San Francisco 49ers WR DeAndre Smelter is entering his second year with the team after taking a red shirt year to rehab his torn ACL. He met with the media on Wednesday before the local Pro Day, and for the moment, he's trying his hardest to not even think about his knee, or talk about it. Smelter says he no longer needs any special preparation for workouts, he's "doing what everyone else is doing." In fact, he says, he feels like he could have played in games towards the end of last season if he needed to.
Smelter, who has only been playing football for a couple of years, is excited to get to work with new head coach Chip Kelly, and feels like he has a lot to offer the team in his up tempo system. He feels his physicality in all aspects of the game is one of his best attributes. It's been nearly a year and a half since he has given or taken a hit, and he can't wait to get on the field not only to hit, but to feel the speed of the game again.
Since the age of 2 or 3, Smelter has been playing baseball. During the offseason, he practiced running routes with a baseball glove, catching a baseball, just to change it up. He feels like there is a lot of young depth at the WR position and thinks that all three of the quarterbacks on the roster throw a "good ball" so he's not worried about who is at the helm.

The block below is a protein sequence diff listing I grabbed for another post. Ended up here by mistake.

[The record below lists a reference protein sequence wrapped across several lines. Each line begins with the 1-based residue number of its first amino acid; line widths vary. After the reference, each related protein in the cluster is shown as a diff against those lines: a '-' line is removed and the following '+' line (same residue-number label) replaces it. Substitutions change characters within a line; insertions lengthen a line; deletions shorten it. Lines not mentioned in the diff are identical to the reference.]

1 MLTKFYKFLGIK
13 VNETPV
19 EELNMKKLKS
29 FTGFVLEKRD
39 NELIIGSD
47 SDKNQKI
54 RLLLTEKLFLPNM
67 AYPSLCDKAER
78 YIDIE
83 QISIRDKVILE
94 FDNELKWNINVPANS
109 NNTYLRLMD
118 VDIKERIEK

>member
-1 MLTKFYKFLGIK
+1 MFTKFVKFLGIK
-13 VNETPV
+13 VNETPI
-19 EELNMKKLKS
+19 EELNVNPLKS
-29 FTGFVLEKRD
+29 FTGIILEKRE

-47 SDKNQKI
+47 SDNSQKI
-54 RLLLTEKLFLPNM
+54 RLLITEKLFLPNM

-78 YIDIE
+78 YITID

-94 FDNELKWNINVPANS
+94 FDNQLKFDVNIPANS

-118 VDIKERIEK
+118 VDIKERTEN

Smelter cites the leadership of veterans Anquan Boldin and Torrey Smith as important role models for him going through his rookie season, even though he wasn't on the field with them. "You can really just see the way [Boldin] works. For somebody to be in the league as long as he has, obviously he's doing something right, you know, just the way he goes about his business, whether it's getting out there everyday a little bit before, to work on his body or coming in on our days off to make sure he's fresh for the next week. I learned a lot from Anquan."
Smith has been a valuable resource as well, "Torrey has just been there and done that. Anytime anybody needs a question [answered] we always know who we can go to in Torrey. He's a professional. He's been in the league for longer than anybody else in the receiving room has been, so he's good to look up to."
Smelter's goal for the season is to "really just to get out on the field. I remember when I first played at [Georgia] Tech close to my junior, senior year. That first time being on the field was amazing so, I just want to find any way to get out on the field." If Boldin doesn't return, Smelter is ready and willing to step into the number two WR position but will also take any role. He did play a little special teams in Georgia returning punts and kickoffs.
Fun fact: Smelter's hands are 11" which were the largest in the 2015 draft.